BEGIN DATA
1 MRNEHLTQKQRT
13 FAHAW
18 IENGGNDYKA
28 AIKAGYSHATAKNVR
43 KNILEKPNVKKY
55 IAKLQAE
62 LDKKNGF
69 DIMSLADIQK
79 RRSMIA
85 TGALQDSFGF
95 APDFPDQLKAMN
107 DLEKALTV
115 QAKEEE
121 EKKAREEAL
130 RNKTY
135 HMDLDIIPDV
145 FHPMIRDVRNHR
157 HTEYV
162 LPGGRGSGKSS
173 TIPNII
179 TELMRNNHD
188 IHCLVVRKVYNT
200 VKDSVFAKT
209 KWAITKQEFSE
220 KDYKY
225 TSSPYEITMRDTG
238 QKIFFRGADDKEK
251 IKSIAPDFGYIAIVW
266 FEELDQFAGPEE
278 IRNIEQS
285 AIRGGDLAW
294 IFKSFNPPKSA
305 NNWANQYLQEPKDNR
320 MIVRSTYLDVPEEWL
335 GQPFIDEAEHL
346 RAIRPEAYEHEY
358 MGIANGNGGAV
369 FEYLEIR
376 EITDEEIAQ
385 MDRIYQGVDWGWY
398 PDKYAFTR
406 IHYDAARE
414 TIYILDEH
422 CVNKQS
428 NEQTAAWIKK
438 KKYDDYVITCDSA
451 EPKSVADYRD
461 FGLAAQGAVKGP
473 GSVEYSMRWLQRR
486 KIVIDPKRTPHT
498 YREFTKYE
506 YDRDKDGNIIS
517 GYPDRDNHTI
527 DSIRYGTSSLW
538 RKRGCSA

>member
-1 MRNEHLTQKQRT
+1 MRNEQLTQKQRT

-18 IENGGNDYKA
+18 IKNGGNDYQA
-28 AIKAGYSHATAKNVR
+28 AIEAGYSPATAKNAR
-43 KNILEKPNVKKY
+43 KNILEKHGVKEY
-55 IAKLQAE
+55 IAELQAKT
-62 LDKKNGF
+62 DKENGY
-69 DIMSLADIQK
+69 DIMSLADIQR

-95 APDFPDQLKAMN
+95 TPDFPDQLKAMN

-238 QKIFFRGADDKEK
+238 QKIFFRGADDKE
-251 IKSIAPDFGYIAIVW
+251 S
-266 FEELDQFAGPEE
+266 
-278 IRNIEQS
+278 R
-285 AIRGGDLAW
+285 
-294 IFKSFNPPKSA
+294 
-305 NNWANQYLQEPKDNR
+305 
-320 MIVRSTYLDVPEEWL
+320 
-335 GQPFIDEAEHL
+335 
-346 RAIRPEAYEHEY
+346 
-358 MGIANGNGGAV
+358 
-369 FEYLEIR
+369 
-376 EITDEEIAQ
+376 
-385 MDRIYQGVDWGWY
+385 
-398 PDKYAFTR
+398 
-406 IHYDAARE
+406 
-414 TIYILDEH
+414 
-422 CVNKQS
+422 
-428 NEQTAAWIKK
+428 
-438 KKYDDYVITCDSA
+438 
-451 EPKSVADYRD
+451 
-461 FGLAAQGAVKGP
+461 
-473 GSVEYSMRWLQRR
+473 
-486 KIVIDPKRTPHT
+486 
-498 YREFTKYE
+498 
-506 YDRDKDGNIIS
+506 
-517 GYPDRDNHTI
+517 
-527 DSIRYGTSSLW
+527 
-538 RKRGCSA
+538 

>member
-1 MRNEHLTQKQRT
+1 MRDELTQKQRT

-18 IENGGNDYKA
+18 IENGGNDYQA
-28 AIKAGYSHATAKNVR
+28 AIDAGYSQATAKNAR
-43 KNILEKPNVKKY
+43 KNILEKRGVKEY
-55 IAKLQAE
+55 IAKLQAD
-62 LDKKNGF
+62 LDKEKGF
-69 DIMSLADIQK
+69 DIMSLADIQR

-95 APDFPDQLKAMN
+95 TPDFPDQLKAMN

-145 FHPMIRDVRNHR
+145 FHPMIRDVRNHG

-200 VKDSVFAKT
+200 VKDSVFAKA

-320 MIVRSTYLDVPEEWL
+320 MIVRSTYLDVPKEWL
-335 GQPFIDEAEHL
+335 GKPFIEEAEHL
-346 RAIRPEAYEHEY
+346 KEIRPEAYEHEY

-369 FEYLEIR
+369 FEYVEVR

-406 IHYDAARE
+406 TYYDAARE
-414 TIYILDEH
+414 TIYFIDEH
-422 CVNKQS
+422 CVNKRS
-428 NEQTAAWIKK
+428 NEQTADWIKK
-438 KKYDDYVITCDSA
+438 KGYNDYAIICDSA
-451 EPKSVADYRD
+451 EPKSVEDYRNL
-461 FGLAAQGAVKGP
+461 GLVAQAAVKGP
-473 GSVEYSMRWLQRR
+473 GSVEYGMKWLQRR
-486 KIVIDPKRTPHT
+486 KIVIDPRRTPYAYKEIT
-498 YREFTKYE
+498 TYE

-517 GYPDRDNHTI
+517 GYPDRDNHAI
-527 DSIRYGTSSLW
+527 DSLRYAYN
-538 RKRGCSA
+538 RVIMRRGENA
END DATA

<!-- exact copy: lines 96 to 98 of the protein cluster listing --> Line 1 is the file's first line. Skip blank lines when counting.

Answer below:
+369 
-376 EITDEEIAQ
+376 